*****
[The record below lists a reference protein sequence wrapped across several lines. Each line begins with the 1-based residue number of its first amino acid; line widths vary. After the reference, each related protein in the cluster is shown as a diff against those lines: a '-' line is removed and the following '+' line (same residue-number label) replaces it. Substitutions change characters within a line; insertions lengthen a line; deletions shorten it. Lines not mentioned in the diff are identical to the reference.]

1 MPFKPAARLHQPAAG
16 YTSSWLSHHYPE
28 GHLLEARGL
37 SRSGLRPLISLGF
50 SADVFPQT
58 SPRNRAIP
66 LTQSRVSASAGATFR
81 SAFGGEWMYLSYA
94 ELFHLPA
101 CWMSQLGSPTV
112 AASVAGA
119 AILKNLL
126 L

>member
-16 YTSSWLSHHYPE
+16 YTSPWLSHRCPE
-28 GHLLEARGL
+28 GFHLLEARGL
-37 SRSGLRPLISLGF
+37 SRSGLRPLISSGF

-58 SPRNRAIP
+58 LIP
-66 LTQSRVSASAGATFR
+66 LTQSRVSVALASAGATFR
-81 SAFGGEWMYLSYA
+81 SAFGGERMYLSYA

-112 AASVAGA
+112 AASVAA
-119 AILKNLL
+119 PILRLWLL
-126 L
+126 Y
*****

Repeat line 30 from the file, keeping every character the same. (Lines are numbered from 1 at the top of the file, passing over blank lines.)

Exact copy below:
-119 AILKNLL